BEAUTY has always preoccupied women.
But over the past two centuries, as women
have gained more rights, the association of
self-worth and appearance has intensified.
being principally concerned with good works to now
being concerned with good looks as a measure of their
self-worth,” says Joan Jacobs Brumberg, author of “The
and “Fasting Girls: The History of Anorexia Nervosa.”
Brumberg attributes the
transformation in girls’
behaviors to changes in
technology, the coming
of mirrors, modern
hygiene, the rise of
ideals of beauty “have
over the past
centuries,” she says.
This timeline traces
many of the body
trends leading up to
Black magazines like Ebony
preach the advantages of lighter
Training bras and girdles become
Marilyn Monroe epitomizes
shifting beauty standards, with a
change in focus from weight to
1959: Phentermine (Phen), an
appetite suppressant that
increases the body’s metabolism,
is approved by the Federal Drug
Administration to help speed weight loss.
Skirt hems rise and pants become acceptable for
Dieting becomes popular. Weight Watchers is founded
in 1963, recruits 500,000 members and grosses $5.5
million in revenues.
Doctors prescribe amphetamines to
women seeking weight loss.
1963: “The Feminine Mystique” by
Betty Friedan ignites the modern
American women’s movement.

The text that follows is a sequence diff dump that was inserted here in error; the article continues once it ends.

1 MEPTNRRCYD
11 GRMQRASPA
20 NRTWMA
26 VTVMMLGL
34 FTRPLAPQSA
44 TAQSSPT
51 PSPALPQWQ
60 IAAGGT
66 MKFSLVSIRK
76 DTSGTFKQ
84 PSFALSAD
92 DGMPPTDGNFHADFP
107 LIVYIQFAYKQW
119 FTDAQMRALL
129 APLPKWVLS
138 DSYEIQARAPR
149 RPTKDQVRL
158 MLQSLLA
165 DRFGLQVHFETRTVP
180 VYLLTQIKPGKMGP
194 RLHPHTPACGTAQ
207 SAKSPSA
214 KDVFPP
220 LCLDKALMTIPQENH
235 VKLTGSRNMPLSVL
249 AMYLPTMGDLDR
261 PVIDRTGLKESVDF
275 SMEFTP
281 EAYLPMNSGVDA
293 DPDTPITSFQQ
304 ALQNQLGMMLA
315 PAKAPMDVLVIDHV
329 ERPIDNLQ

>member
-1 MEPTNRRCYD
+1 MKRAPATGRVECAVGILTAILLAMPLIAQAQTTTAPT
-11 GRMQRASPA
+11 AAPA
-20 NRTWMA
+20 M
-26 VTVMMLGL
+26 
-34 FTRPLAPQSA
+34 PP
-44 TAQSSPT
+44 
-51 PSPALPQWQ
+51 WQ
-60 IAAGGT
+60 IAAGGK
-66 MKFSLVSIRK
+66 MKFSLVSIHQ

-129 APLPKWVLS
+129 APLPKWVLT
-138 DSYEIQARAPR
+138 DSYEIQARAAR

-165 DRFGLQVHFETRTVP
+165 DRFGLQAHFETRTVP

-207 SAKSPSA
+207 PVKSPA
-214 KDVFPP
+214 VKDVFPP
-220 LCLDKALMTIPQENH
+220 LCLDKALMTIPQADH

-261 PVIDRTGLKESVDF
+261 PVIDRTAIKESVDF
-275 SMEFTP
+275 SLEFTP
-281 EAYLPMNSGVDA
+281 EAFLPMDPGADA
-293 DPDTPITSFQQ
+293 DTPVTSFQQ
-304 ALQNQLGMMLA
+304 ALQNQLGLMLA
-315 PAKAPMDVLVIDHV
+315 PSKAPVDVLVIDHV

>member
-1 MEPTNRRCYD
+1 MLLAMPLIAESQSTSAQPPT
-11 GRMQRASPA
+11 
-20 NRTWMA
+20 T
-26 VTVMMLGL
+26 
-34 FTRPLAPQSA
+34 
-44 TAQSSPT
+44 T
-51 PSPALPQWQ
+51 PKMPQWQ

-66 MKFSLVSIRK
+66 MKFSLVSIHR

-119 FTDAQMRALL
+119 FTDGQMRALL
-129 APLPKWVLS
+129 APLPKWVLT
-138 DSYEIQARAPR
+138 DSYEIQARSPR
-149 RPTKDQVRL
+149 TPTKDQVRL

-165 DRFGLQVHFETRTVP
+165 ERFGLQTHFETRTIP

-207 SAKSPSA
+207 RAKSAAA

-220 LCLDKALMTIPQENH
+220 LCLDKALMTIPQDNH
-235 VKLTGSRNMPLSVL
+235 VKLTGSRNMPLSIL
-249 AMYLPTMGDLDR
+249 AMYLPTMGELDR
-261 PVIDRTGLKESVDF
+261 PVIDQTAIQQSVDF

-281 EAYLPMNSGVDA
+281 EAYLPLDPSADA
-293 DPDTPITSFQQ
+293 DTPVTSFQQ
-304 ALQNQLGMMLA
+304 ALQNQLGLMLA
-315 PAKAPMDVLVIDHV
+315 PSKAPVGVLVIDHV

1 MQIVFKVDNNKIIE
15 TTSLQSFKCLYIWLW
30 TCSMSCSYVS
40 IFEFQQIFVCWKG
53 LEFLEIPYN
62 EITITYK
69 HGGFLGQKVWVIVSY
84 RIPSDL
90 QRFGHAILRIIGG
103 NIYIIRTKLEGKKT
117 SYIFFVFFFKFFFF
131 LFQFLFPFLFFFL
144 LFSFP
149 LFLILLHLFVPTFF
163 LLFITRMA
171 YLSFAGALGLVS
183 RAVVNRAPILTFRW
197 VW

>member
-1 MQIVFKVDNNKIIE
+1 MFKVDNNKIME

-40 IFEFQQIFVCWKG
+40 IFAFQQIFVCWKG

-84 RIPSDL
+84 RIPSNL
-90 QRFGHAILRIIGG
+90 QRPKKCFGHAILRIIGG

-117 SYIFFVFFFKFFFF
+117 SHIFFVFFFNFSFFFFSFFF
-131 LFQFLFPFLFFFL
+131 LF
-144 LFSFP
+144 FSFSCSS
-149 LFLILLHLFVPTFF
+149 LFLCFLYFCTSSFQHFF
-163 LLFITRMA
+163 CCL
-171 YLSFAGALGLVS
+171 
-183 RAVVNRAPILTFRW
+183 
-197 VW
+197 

1965: The average fashion model
weighs eight percent less than the average American
The National Organization for
Women, advocating women’s
rights, is founded in America.
1967: British fashion model
Twiggy arrives in America
weighing 91 pounds on a
5-foot-7-inch frame, triggering a
shift in average sizes for fashion
The toned look becomes popular, contrasting the
former thin ideal. The trend continues into the 1980s
with exercise tapes promoting fitness.
1971: The First serious look at images of females in
advertising found four stereotypes:
woman’s place is in the home
women do not make important decisions or do
women are dependent on men and need their
men regard women as sex objects
1973: “Our Bodies,
Ourselves,” is published by
the Boston Women’s Health
women to take charge of their
bodies and their health.
Fenfluarmine (Fen), which
suppresses appetite by
lowering levels of the brain
chemical serotonin, is
approved by the FDA.
1977: Liquid-protein diets
are banned temporarily after three deaths are reported
during the decade.
Jane Fonda’s “Workout Book” epitomizes the fitness
Liposuction is imported from France and approved in
America. Twenty deaths are reported during its first six
years in America.
1981:”Fat is a Feminist
Issue,” by Susie Orbach
tied up with gender and
1983: Singer Karen
Carpenter dies at age 32 from
anorexia nervosa, bringing
eating disorders to America’s
Radiance, a magazine for larger
women, is started.
1987: The average model
weighs 23 percent less than the
average American woman.
Five million American women suffer from eating
1991: “The Beauty Myth: How
Images of Beauty are Used Against
Women,” by Naomi Wolf, is a
1995: The U.S. Centers for
Disease Control estimates 11 million
women have eating disorders.
1996: The diet drug Redux is approved by the FDA
as an appetite suppressant for obese individuals.
1997: Diet drugs Redux and fenfluramine are
voluntarily taken off the market at the request of the
FDA, citing studies reporting heart valve disorders.
Mode, a glossy fashion magazine for women “size 12
and above”, wins Ad Week’s Start-up of the Year award
for business performance and innovation.
1999: Cellansene, a herbal remedy made of
gingko, biloba, sweet clover and grapeseed extracts,
claimed to reduce cellulite, comes to America from